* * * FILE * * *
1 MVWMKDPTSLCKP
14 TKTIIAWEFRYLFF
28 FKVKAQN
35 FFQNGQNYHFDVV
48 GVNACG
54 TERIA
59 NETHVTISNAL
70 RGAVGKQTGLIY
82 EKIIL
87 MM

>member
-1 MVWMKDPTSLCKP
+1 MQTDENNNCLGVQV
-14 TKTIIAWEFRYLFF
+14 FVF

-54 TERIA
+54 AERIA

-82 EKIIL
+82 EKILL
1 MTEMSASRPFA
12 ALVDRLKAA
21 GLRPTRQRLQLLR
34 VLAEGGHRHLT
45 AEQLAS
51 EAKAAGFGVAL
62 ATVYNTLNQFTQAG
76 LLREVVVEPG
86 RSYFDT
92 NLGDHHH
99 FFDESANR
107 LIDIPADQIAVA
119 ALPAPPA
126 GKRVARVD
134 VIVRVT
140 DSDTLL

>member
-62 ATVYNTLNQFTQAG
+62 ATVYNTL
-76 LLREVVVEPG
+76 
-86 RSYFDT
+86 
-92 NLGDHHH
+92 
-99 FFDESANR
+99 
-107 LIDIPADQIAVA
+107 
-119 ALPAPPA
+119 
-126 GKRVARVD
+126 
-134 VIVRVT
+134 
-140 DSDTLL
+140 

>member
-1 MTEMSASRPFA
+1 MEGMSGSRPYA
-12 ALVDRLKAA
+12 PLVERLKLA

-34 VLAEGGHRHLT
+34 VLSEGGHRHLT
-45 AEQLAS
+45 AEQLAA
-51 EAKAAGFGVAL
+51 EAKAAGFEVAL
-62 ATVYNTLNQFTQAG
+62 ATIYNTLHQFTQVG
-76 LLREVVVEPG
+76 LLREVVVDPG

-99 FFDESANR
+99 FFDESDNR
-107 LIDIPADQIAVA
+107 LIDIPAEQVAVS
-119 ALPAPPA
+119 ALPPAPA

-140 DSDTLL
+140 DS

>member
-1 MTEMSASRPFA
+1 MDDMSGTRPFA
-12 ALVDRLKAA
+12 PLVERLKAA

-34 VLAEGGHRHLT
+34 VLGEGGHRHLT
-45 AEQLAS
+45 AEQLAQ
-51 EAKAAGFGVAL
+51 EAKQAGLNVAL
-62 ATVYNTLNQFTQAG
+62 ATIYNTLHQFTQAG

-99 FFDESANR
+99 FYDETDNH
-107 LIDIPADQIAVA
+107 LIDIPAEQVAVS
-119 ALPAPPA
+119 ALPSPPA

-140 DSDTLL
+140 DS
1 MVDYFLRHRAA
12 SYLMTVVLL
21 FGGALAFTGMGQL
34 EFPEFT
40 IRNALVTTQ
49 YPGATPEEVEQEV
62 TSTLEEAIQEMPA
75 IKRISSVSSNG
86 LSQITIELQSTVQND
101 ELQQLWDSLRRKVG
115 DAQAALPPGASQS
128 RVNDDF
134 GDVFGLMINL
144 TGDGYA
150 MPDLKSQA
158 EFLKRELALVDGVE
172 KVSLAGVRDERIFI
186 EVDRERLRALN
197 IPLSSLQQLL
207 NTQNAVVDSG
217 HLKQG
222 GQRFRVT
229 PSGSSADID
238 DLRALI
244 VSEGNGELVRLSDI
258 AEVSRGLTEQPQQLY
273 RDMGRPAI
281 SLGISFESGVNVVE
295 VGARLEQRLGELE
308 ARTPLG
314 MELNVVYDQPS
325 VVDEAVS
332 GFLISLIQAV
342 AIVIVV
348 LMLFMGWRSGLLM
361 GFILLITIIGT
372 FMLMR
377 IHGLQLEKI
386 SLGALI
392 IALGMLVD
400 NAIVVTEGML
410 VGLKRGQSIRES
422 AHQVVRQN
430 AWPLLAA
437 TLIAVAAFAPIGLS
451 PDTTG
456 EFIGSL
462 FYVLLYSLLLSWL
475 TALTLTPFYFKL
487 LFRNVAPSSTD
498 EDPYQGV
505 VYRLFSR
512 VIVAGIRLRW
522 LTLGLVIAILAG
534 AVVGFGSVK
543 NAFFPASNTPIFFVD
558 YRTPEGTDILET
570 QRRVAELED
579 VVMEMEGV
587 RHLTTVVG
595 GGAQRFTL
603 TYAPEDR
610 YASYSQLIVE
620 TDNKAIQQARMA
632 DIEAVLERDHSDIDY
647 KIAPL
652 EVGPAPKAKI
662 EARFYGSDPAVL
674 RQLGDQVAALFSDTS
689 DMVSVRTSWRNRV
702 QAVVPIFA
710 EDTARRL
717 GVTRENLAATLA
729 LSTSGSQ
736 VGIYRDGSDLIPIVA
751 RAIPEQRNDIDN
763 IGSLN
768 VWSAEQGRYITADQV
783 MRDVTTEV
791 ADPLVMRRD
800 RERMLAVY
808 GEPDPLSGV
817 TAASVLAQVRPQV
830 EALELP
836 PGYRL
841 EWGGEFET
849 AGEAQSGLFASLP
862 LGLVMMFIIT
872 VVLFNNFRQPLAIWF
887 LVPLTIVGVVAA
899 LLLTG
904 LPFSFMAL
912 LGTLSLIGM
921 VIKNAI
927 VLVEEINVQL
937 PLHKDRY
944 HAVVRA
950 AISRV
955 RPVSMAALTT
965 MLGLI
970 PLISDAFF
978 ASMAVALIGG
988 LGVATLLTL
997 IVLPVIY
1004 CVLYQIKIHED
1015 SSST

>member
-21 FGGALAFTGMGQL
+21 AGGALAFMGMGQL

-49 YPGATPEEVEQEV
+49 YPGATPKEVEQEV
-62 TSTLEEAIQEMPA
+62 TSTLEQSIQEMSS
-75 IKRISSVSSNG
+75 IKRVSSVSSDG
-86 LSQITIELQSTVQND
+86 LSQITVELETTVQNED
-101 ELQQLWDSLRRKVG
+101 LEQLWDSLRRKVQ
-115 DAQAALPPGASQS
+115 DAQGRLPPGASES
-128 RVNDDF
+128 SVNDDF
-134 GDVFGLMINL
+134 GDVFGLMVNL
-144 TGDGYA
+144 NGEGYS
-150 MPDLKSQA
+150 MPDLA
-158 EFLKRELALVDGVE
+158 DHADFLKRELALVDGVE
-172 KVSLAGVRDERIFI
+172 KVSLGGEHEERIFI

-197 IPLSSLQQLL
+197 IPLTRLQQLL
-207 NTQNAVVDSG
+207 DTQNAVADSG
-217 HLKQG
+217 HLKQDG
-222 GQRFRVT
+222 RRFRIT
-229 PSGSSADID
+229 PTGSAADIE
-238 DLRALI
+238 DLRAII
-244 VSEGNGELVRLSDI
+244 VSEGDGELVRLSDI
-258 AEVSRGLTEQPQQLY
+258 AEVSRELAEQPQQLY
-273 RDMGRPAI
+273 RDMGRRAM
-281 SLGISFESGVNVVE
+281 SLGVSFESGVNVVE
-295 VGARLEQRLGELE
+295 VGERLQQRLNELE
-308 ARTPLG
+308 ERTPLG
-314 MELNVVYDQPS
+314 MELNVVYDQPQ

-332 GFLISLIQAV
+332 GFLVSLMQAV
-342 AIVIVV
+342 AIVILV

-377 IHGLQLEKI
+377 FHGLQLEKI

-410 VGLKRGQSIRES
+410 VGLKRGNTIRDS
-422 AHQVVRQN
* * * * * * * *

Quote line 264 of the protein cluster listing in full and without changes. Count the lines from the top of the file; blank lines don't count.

-377 IHGLQLEKI